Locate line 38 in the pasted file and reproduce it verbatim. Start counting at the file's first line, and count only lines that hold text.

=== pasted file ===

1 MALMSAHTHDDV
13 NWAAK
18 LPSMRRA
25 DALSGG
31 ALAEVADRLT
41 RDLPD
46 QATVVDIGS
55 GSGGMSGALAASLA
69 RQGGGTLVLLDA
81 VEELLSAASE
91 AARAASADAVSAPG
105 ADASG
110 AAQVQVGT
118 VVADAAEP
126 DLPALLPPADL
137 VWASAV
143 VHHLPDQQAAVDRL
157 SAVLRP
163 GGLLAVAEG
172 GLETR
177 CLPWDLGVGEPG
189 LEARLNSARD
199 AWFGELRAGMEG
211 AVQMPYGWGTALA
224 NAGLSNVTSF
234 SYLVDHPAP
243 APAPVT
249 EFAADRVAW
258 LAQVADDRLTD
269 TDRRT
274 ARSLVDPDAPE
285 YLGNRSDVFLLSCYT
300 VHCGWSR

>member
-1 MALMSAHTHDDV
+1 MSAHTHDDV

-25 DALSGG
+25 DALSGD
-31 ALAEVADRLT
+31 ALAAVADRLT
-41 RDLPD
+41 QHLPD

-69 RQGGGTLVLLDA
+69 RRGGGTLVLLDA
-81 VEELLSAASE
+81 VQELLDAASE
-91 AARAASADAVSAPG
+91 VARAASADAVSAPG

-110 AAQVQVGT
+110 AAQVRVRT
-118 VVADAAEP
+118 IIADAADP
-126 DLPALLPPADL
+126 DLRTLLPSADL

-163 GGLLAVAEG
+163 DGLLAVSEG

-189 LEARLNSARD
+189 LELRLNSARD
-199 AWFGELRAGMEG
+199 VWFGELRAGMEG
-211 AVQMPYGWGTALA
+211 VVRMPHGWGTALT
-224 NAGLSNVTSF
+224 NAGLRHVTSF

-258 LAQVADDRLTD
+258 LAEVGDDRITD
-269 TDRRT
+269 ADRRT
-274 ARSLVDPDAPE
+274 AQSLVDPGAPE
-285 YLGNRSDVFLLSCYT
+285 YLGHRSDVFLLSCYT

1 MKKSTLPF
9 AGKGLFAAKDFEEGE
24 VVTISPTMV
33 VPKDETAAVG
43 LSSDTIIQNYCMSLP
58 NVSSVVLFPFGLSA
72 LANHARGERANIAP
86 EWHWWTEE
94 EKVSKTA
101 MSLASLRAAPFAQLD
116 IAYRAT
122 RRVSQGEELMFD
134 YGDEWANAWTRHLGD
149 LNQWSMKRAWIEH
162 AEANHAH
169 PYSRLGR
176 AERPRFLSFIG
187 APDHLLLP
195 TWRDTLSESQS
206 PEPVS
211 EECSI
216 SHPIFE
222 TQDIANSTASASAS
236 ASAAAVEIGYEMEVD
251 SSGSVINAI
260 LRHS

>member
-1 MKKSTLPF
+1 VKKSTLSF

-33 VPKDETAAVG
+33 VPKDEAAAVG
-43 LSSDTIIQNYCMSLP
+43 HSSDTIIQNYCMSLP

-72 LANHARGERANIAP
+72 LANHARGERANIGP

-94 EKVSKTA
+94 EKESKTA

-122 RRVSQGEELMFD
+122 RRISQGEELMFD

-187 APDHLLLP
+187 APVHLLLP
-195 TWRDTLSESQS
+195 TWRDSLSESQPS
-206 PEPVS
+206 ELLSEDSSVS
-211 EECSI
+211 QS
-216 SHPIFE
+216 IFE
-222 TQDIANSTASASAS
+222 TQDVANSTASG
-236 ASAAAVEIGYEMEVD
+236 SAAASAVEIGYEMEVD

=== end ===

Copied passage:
+25 DALSGD